Wednesday, July 15, 2015

Go Set a Watchman - Part I

I didn't realize that I'd be this emotional about a book.  Yes, I've cried as I've read pieces of literature, felt invested in the lives of fictional characters, had my day made or broken by the fate of a hero/heroine.  But this goes deeper.  It's a little unsettling.

There are many articles bemoaning the fact that Atticus is a racist in this book.  I have barely gotten to the part in the book when that starts to surface.  I'm worried that I won't like Atticus anymore.  I'm worried that the grown-up Jean Louise will not be Scout.  I'm worried that this book - this story of these characters - will cast a shadow over To Kill a Mockingbird and all I feel toward that book.

I voiced my fears to my husband who had some very wise thoughts.  This book was written BEFORE To Kill a Mockingbird.  Harper Lee knew where it was all going to wind up.  She had the character arcs cemented.  None of this is new.  We can certainly take To Kill a Mockingbird and set it alone.  We can block out Go Set a Watchman and pretend that it has never been found.  But it has.  And now we know what Harper Lee has known for these past 55 years - for better or for worse.  She knows how life has treated Atticus and Macomb.  She knows what Jean Loise is been up to.  She went back and filled in the story and THAT was Mockingbird.  The original story was Watchman.  

This whole experience is unique and almost surreal.  For 55 years, To Kill a Mockingbird has stood head and shoulders above most other literature.  Most of the reason for that is because it's just THAT good.  But also because it is an only child.  There is nothing else to which you can compare it.  It was Harper Lee's only baby.

Now we've found a long lost sibling - a fraternal twin, even.  NOW what do we do?  For an entire lifetime we've had a stand alone work and now . . . it's not an "only" any more.  Cue the sibling rivalry!

I know there will now be camps - Team Mockingbird and Team Watchman.  TM will be purists and want to forget that TW even exists.  But TW does exist.  And I'm so conflicted.  I don't want to like TW.  I don't want to even admit that there is a TW.  But I love and trust Harper Lee enough to try - to give it a chance.

I am now on page 107.  So far my favorite part has been a flashback to the days when Jem, Scout and Dill were terrorizing the neighborhood.  There is a charming account of a boring summer day that ends with Dill in a sheet, Scout completely naked and all three of them in Ms. Rachel's pond.  I laughed out loud and embraced my friends again.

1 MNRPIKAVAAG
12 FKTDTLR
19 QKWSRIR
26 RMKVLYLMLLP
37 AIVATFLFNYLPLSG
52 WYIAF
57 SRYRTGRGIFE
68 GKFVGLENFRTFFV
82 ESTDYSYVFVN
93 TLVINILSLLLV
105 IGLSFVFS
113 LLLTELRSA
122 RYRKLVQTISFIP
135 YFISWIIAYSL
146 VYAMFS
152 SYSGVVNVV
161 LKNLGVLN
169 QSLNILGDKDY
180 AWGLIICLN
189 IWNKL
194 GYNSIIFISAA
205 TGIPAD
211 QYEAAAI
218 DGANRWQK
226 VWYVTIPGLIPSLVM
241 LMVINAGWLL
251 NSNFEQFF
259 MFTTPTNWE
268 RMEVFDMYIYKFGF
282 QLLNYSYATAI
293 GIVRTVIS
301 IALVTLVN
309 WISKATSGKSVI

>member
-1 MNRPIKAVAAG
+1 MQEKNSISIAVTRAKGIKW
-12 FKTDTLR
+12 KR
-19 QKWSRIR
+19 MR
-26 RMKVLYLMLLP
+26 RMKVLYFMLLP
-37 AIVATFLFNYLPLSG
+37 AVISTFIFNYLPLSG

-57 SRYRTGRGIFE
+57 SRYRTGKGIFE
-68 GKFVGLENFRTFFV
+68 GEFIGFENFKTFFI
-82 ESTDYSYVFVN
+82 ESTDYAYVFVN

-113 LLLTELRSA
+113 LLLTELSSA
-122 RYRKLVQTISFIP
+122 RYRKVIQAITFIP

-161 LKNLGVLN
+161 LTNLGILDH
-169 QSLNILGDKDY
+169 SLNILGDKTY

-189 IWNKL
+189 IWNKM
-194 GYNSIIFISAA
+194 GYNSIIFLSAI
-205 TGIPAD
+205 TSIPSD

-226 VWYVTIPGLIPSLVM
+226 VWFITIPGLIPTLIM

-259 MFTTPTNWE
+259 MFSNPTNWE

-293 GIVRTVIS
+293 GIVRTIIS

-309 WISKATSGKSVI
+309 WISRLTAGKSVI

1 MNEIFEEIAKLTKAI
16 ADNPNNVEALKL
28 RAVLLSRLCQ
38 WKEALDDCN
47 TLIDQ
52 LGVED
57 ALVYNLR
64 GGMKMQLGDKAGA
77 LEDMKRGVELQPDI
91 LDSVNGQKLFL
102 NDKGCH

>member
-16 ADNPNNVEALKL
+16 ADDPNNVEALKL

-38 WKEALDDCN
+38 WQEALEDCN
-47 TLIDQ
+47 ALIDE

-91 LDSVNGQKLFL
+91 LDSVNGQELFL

I can understand why Harper Lee's editor requested more flashbacks.  The rest of the story is written well.  Jean Louise is a complex and likable woman.  Henry is charming and the two have chemistry.  The "modern" Macomb is written lovingly, but with a tinge of bittersweet loss of the old ways.  It's nice.  It's engaging.  I want to continue reading and know more.  But the flashbacks really come alive.  They are written with heart.  With vibrancy.  It feels as if the words flowed from Ms. Lee effortlessly.  For that portion of the book (so far), I was home.       

To Kill a Mockingbird is my favorite book.  I go back and read it every few years - whether I need to or not!  I feel like I grew up with Scout, Jem and Dill.  In a way, I did.  As a child, summers at Cabin 77 shaped my character.  I spent the months between grades roaming the dusty dirt roads of White River Lake, catching minnows and tadpoles, jumping off the dock when we got too hot, and worrying the adults by wandering too far.  I could identify with Scout on more than a few levels. 

My Bigdaddy was my Atticus.  Bigdaddy was my moral compass, in a way.  He taught me that family was the most important thing on this earth.  He taught me that silence is as important as a well timed word of wisdom.  He taught me practical things like how to bait my own fishing hook and take a fish off the line.  And he taught me the value of a good practical joke. 

But . . . Bigdaddy grew up in a time when racism was the norm.  And Bigdaddy was not immune to that mindset.  I don't believe that I ever heard him speak hate (if I did, I must have blocked it out), but I did hear him speak to the inferiority of other races.  He used the "n" word freely, but it was cultural, not a moniker loaded with ire.*  As the times changed, his use of that word diminished.  I'm not sure that he ever accepted full racial equality, but I know that he did mellow with age and with the times.  Or, at least he did around me.

I haven't reached the point in the story where it's evident that Atticus is racist.  As I have titled this post "Part I", I shall promise to address my emotions surrounding that revelation when it arises.

Now, it's late and I have to get up and read more tomorrow!   



*I'm not defending the use of that word.  Nor am I defending the mindset of white superiority.  I am trying to make a distinction between ignorantly following the culture and taking the racial divide to a violent and hate filled level.  Bigdaddy was racist.  That hurts me to write, but he was.  However, he was a cultural racist and as the times changed and he became at least a little more educated, he tempered his view.  I never saw him be mean to anyone nor treat anyone rudely or with disrespect - black or white. 

1 comment:

Karen said...

You also must remember that she evidently never intended for that book to be published. why? Maybe she knew TKAMB should be an only child and stand alone. Or maybe she didn't like the people as much in this book as in the one that was published. I think it is a tad unfair for them to have published a book she never intended us to see. She had her reasons and maybe they should have honored them.